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Does Your Company Qualify for the Federal Health-Care Tax Credit?

Posted by Kyle Pardo on Jun 8, 2010 3:53:00 PM

More than 102,000 Massachusetts employers may be eligible for the new federal tax credit intended to help small companies cope with the expense of providing health insurance to employees. But how do you know whether or not your company qualifies? How much is the tax credit? And what's in the fine print?

The small business health-care tax credit provision of federal health care reform (Patient Protection and Affordable Care Act, or PPACA) was created to reduce health insurance costs for employers with fewer than 25 full-time equivalent (FTE) employees.  The amount of the income tax credit is graduated based on the number of FTEs, but the maximum for the 2010-2013 tax years is 35 percent of the amount a qualifying employer contributes toward the cost of coverage for its employees. That's real money if you run a small business. 

The IRS recently sent post cards to approximately four million businesses nationwide that may be eligible for the tax credit, including more than 102,000 in Massachusetts.  The tax credit is available to employers meeting all four of the following criteria for tax years 2010 - 2013:

  1. The employer must either be a taxable employer or a 501(c) tax-exempt employer;
  2. The employer must have fewer than 25 full-time equivalent employees for the tax year;

    The definition of one FTE is 2,080 payroll hours per year.

    "Payroll hours" include all hours worked, as well as all hours paid but not worked (vacation, holidays, sick time, jury duty and all other paid absences).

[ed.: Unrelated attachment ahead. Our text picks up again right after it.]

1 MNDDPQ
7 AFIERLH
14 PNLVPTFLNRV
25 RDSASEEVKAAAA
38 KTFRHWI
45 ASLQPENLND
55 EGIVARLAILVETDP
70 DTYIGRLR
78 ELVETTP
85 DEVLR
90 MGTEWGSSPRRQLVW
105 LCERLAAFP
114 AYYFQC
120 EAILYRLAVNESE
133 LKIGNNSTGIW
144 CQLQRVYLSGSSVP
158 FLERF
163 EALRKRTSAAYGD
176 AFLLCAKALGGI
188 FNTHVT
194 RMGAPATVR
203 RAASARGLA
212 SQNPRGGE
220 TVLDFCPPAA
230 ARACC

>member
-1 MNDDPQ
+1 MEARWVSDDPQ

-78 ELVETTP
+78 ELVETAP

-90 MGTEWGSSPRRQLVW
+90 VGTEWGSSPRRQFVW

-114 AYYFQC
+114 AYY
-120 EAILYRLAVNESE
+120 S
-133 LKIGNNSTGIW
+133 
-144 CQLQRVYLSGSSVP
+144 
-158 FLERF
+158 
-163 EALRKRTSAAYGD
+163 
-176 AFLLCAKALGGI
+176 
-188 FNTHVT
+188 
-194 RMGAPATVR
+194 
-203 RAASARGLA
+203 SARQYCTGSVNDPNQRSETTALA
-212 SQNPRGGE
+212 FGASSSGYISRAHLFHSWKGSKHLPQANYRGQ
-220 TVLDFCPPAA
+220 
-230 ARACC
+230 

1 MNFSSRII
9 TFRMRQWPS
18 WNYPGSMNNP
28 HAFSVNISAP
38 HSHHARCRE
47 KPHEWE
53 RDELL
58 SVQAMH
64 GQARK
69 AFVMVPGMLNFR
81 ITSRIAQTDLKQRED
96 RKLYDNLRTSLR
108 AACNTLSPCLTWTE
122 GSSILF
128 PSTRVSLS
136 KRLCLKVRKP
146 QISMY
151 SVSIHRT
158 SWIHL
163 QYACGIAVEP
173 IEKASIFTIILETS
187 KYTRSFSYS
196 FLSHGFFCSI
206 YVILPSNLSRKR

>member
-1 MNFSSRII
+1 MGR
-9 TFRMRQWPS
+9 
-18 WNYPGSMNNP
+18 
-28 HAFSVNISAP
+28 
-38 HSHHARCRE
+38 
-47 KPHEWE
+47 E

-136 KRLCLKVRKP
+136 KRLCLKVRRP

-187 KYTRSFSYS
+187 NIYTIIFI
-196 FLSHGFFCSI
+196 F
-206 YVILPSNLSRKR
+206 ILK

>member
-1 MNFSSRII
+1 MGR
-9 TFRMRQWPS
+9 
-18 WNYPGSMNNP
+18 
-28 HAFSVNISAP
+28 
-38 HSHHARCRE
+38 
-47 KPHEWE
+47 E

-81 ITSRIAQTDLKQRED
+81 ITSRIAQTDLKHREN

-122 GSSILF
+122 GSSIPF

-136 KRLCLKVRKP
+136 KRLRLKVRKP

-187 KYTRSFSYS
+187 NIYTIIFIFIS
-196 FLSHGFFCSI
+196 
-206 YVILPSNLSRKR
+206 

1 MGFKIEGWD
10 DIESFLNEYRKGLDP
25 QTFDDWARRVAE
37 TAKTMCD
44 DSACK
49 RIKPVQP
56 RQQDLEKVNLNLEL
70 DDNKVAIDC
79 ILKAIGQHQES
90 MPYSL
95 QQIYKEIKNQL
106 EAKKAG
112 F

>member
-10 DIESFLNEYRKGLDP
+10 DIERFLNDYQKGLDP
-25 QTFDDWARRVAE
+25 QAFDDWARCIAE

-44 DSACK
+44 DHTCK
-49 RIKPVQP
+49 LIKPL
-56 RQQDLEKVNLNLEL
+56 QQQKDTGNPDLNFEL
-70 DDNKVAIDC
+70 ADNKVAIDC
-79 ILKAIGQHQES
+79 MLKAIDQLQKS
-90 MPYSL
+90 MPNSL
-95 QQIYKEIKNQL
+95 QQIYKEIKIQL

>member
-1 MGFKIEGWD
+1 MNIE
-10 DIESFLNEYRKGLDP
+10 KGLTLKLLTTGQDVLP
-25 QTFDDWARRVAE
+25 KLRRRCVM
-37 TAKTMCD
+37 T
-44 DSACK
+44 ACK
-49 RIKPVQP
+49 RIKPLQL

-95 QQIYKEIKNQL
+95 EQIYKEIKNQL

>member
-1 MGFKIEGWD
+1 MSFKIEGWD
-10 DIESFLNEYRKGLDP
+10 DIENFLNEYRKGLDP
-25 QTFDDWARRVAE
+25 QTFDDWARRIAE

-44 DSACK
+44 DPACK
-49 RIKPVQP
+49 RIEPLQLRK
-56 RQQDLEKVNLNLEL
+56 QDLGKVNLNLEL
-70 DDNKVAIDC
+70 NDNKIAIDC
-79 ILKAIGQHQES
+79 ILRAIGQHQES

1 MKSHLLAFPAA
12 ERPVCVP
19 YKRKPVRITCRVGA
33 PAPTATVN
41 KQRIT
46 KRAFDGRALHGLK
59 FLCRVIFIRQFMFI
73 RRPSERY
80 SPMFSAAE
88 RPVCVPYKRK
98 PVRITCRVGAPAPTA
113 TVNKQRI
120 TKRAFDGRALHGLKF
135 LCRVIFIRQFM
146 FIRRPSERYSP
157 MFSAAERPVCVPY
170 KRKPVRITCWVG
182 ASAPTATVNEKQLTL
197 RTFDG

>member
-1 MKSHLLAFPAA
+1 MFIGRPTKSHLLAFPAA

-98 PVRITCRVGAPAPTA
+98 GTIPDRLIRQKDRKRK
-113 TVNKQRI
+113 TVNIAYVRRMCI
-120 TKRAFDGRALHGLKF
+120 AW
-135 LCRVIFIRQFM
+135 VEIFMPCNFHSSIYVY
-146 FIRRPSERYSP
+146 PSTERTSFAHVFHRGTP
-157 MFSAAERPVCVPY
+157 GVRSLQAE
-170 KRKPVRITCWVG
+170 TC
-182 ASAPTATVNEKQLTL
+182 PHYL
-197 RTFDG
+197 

Seasonal workers may be excluded if they work no more than 120 days in the year. It is important to remember that the definitions of FTE and "seasonal employee" are different under the federal and Massachusetts health care reforms, and many small employers must use both - just one small example of the growing complexity of integrating state and federal requirements.

  3. The average annual wages for each FTE must total less than $50,000, calculated by dividing the total gross wages, i.e., before any deductions are made for taxes, 401(k), benefits, etc., by the number of FTEs; and
  4. The employer must contribute at least 50 percent of the individual premium cost for health insurance provided through a qualifying arrangement.  This is known as the "uniformity requirement."  The definition of "health insurance" includes medical insurance, stand-alone dental plans, stand-alone vision plans, and long-term care plans.  

For purposes of both the FTE and average wage calculations above, certain business owners, partners, and their family members, as defined in IRS guidance, are excluded, i.e., they are not deemed to be "employees."

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Topics: Associated Industries of Massachusetts, Health Care Reform, Health Care Costs, Controlling Health Care Costs, Health Insurance

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